Honda D Series Forum banner

Status
Not open for further replies.
1 - 20 of 39 Posts

·
Registered
Joined
·
3,804 Posts
Approximately 4300
 

·
Registered
Joined
·
3,804 Posts
Yep! I got it off 7thgencivic.com....so I'm assuming it's pretty accurate! :)
 
C

·
Guest
Joined
·
0 Posts
Discussion Starter #6
Jspek_Inspired said:
wrong vtec kicks in anywhere from 2500-3200rpm.. You may wanna check 7thgen again. Cause they finally found out it does kick in from 25xx-32xx.
doubting mel's word ?????you shall die fo this!!jk.damn,don't ya think its a lil ridiculous for vtec to kick that early?I don't know why,but i've heard that early detanation <---[i can't spell lol] harms something in a motor.
 

·
Registered
Joined
·
3,804 Posts
Jspek_Inspired said:
wrong vtec kicks in anywhere from 2500-3200rpm.. You may wanna check 7thgen again. Cause they finally found out it does kick in from 25xx-32xx.
I'm not saying your wrong...but that does seem a little early for vtec to kick in! Where are you getting your info? Post up a site if you got it!
 

·
Registered
Joined
·
3,804 Posts

·
Registered
Joined
·
4,363 Posts
If you look at the torque curve in this dyno of the d17, it looks like it starts to dip from 3000-4000 rpm.... then it goes back up. Well, this could be just tuning (but I doubt honda wouldn't even it out)... if it's not tuning, it's the vtec transition because you can see it start to increase again after 4000 rpm. I dunno just a guess... i've never even driven one of these :)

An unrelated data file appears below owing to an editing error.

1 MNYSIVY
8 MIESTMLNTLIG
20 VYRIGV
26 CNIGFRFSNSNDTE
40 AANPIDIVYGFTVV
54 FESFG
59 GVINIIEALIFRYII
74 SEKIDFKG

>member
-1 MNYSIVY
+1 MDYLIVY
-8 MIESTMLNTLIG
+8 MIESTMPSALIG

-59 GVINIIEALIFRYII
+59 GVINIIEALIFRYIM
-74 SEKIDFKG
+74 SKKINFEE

B

·
Guest
Joined
·
0 Posts
mrnicolas said:
it is i-vtec so that may be correct. vtec is actually an emissions system.
it is not an emissions system. vtec on the the sohc's opens up the intake valves more letting in more air/fuel which results in more power. and anything that lets in more air/fuel is not an emissions control system. and yes the i-vtec engages earlier than our d17's. I agree with the approx. 4300. cause I can hear and feel it around 4500. it is before 5k for sure. :cockbloc:
 

·
Registered
Joined
·
3,804 Posts
bradmanuwf said:
you're an idiot. it is not an emissions system. vtec on the the sohc's opens up the intake valves more letting in more air/fuel which results in more power. and anything that lets in more air/fuel is not an emissions control system. and yes the i-vtec engages earlier than our d17's. I agree with the approx. 4300. cause I can hear and feel it around 4500. it is before 5k for sure. and again, you're an idiot. :cockbloc: